Jeff Jarvis reports that US newspapers have enjoyed a surge in traffic.
Quoting the Newspaper Association he says:
On average, over 56.9 million people visited newspaper sites each month in Q3 2006, up almost 24 percent since Q3 2005. . . . The group earlier this month reported unique visitors to newspaper sites rose 31 percent during the first half of 2006 over the same period in ‘05. Unique visitors to paper sites averaged more than 55.5 million per month during the first six months of ‘06, up almost a third from the 42.4 million during the first half of last year. Newspaper sites generated 2.7 billion pageviews in the third quarter, and visitors spent more than 41.5 minutes each month on the sites, according to the report. During that period last year, visitors viewed around 1.9 billion paper pages, spending 40.4 minutes on the sites on average monthly.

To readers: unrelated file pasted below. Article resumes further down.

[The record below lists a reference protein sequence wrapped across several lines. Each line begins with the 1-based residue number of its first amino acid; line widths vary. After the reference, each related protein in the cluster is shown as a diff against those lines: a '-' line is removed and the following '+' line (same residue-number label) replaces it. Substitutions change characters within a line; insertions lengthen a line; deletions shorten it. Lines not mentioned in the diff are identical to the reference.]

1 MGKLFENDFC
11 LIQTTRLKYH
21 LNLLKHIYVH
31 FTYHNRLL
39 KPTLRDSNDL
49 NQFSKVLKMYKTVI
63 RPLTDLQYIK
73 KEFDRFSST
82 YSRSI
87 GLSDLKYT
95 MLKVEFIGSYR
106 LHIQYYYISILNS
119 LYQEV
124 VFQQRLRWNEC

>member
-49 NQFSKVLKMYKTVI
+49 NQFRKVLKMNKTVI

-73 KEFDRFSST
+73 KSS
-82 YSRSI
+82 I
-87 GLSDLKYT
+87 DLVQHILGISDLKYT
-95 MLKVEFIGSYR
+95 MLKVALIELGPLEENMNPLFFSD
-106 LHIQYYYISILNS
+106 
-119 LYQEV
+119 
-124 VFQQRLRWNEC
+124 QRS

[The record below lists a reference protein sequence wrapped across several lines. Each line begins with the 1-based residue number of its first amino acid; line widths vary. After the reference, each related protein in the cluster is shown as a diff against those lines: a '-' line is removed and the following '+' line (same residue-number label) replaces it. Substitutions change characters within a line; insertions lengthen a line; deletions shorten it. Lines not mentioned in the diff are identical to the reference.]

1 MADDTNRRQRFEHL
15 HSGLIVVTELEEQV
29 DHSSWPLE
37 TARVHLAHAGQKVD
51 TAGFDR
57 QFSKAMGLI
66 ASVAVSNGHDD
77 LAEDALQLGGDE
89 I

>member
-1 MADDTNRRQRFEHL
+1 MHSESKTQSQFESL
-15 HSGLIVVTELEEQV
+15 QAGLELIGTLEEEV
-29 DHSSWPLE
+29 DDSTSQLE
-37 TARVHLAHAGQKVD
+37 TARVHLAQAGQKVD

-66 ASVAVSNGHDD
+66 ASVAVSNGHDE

But, he says, this is not good news.
I think this further feeds the idea that newspapers are in “free fall,” as The Times said last week: The rush online is getting faster and faster and if media execs and ad execs don’t catch up, they will be left behind… sooner than they think.
I call out ad execs for a reason: They are holding back the progress in media.
Unless they get their act together, he argues, they will lose the market. There’s a lesson here for all of us, I suspect.